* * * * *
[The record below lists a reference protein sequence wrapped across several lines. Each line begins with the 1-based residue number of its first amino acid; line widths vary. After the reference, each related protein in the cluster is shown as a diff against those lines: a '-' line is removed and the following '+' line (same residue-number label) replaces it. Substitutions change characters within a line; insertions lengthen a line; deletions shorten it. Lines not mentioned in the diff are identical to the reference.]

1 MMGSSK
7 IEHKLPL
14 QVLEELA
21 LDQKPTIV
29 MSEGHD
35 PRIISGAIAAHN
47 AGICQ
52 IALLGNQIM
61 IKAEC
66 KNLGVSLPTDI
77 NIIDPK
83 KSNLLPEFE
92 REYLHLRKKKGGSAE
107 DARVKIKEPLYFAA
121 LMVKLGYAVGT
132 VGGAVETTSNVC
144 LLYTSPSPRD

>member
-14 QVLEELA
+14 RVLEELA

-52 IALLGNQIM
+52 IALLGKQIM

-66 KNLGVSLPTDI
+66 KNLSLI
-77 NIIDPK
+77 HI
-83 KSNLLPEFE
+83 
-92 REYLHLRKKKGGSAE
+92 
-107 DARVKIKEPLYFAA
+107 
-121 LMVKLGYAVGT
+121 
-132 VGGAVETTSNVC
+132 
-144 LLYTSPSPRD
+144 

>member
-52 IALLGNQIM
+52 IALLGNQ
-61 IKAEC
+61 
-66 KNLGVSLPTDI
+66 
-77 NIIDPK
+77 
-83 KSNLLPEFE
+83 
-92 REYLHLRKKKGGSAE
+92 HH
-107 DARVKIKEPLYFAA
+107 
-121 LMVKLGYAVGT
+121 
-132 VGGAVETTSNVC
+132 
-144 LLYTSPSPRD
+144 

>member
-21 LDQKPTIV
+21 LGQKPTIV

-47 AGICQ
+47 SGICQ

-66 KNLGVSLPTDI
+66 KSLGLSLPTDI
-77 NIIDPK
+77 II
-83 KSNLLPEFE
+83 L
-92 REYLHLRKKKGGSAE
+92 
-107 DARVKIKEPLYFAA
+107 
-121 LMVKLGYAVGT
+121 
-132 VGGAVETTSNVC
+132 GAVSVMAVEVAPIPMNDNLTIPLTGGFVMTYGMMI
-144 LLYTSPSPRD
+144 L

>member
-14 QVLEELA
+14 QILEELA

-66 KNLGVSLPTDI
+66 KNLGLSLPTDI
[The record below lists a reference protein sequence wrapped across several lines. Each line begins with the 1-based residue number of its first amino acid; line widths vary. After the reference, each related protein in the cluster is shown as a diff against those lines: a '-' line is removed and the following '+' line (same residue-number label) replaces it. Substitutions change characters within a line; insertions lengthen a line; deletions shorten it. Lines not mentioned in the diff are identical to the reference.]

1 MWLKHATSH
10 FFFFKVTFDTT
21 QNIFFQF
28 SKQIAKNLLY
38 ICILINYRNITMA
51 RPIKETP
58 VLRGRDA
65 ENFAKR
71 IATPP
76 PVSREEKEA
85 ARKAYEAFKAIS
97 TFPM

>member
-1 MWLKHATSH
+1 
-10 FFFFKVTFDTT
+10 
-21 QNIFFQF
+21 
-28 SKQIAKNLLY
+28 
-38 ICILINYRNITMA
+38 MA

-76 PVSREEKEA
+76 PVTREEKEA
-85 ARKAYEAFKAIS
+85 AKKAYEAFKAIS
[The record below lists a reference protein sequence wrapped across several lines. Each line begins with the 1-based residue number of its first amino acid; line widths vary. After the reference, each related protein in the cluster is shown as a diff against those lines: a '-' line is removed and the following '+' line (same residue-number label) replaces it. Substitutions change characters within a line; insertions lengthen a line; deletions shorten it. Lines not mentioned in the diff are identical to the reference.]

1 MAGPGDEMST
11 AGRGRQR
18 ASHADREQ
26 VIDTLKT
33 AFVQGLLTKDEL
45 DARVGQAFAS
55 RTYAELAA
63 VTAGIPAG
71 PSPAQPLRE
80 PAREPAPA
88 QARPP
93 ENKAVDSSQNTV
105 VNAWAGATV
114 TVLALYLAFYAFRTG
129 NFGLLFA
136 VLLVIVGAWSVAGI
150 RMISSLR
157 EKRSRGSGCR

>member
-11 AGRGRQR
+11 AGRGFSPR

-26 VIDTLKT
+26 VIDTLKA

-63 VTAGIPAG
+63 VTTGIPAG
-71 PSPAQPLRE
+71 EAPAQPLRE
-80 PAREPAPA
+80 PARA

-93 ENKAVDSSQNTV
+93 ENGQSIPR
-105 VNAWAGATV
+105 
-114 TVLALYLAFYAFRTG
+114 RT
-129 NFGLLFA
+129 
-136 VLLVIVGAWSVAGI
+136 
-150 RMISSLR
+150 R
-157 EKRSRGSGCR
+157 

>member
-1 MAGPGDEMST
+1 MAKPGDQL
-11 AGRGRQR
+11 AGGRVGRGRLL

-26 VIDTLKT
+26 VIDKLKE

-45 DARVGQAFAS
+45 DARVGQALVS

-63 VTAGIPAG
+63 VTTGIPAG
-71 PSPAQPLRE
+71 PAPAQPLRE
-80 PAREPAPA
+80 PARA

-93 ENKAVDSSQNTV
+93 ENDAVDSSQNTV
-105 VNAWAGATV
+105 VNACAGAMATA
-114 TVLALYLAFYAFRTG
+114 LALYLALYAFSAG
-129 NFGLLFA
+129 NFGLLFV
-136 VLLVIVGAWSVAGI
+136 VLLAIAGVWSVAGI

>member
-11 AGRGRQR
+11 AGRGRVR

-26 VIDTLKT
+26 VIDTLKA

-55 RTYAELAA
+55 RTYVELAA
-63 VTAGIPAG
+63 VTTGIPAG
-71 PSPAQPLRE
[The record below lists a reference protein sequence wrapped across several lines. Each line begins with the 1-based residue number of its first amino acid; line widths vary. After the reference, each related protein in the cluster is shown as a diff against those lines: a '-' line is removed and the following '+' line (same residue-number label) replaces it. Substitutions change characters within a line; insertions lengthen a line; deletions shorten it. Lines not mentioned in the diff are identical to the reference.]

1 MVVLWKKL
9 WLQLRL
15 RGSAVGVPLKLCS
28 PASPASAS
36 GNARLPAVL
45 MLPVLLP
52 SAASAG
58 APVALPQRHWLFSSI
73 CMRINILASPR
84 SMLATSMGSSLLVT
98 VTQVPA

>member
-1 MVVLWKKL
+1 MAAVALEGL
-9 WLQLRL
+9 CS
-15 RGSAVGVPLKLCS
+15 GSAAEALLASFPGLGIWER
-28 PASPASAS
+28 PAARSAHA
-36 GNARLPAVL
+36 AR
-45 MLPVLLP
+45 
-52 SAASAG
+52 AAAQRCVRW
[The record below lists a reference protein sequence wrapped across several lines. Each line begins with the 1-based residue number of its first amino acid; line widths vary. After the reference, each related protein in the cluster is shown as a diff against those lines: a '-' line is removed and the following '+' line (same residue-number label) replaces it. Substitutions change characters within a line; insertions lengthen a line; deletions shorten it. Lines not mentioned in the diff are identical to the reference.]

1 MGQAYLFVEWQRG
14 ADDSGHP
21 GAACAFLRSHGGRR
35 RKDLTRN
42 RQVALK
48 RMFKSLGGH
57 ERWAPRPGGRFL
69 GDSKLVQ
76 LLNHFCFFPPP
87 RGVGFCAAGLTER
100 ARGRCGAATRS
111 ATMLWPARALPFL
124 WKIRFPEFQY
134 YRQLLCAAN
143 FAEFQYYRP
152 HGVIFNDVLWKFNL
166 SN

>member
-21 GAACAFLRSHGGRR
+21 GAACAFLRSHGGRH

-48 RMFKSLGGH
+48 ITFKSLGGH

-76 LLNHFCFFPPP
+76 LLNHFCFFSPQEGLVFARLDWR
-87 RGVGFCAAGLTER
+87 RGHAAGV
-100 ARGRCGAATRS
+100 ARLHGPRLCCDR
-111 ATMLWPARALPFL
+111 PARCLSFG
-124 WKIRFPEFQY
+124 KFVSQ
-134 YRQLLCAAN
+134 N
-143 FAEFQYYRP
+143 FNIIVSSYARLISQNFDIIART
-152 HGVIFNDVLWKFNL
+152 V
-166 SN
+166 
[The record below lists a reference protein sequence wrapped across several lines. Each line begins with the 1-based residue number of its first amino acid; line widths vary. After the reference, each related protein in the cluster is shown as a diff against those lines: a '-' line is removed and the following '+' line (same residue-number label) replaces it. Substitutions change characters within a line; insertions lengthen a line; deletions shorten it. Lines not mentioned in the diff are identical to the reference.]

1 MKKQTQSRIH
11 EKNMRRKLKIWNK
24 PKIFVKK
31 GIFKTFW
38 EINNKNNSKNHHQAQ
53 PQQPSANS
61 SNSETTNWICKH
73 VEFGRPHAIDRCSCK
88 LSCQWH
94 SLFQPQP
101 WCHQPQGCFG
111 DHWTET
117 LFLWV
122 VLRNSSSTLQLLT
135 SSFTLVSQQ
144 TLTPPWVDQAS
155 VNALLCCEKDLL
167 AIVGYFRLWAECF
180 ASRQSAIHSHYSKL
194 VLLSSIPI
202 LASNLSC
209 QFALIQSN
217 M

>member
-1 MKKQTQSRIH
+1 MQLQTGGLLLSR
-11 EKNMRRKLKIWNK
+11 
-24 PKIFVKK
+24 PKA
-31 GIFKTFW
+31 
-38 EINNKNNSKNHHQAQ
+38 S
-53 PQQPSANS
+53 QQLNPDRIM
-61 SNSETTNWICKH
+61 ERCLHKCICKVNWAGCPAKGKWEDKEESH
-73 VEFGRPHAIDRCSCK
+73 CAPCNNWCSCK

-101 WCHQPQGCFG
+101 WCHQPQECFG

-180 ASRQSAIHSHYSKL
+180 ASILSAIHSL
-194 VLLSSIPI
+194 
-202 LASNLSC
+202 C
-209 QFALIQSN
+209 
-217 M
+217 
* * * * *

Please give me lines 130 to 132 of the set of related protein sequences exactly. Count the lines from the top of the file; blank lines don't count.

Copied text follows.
129 NFGLLFA
136 VLLVIVGAWSVAGI
150 RMISSLR